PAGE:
for its ability to place you there with him.


Rabati Maalem Abdelkader Amlil's

rendition of 'Hamdouchia'.

Maalem Si Mohamed Chaouqi is Rabati!

He was quite the spirit master, who

loved to play Gnawa with his

family and Les Gnawa du Maroc, even Jimi Hendrix

(Traveling Spirit Masters: Moroccan Global Trance...)

Check out Simo Errebbaa's Rabat mastery.

He is a long-time friend, and we would be less humble,

knowledgeable without them. Shokran bzzaf, koyo.

This is Simo here!


Maalem Abdellah El Gourd is unbelievably talented

in his preservation of Gnawa music and artistic communication.

Maalem Abdellah Boulkhair El Gourd

"Abdullah Al-Gourd, he was very interested

in the history of his people.

Because of him, I recorded and I met some of the old Gnawa.

I met Gnawa who were 80 and 90

years old, who remember were walking

across the Sahara desert." (Art Works)

Dar Gnawa interview, 2016

He taught us much within his lifespan

that otherwise would be forgotten.

Don't take our word for it!

Listen to Maalem El Gourd himself.

Hamid El Kasri learned from Maalem

Abdelouhed Stitou while in Tangier.

Stitou migrated to Belgium and began a new

troupe there with his son too, Rida.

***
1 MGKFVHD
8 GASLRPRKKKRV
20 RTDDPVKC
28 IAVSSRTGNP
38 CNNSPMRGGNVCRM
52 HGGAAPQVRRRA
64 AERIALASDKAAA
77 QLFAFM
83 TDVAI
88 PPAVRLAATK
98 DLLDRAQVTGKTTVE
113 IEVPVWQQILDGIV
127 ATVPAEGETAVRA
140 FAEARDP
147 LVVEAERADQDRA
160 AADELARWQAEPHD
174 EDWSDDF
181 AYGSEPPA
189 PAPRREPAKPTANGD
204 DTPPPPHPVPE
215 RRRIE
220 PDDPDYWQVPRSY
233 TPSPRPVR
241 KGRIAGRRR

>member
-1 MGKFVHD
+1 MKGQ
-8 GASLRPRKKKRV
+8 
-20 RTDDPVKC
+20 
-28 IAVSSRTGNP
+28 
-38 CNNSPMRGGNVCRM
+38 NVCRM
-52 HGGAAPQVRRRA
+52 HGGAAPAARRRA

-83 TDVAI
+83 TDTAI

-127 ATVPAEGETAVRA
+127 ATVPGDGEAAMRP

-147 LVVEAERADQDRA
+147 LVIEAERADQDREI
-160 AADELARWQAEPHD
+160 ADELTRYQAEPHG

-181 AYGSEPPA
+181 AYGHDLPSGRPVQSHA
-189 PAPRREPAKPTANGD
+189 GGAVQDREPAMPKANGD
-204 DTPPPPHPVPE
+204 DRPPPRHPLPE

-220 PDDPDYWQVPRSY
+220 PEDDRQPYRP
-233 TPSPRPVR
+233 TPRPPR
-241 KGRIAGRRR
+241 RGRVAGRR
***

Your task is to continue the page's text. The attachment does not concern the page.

Maalems Abdelwahad and Rida "Stitou" Barrady

(middle) and Gnawa de Bruxelles

We gotta respect Gharbaoui.


The Draa is a beautiful, powerful river which flows from

northern Morocco through mountains to Saharan sands.

Hear 'Soussia' by late Casablanca Maalem Hmida Boussou.

The valley is particularly significant since more oases

exist here than much of Morocco (or northern Africa).

This nourishes everyone from High Atlas citizens

to Ismkhan, darker-skinned Amazigh communities

in Errachidia, Khamlia, Merzouga and Tizounine.

These are Ismkhan Gnawa, of Lalla Mimouna.

Khawa was the median oasis between

Marrakech, Tagheza and

Tombouctou ([Notes sur L'histoire des

Populations du Sud Marocain]).

Both guembri-playing Gnawa (of Sidi

Bilal) and Gnawa of Ganga

have a beautiful, percussive, Tamazight-influenced style.

Wherever Gnawis go, their music IS communion.


The Gnawa Musicians in Brussels: A Cultural Reorganisation   Dekka El Marrakchia   Gnaoua Music Festival   Africa From The Twelfth to the Sixteenth Century

Rebel Music: Race, Empire and the New Muslim Youth Culture   The Festive Sacred and the Fetish of Trance   The Gnawa World Music Festival in Essaouira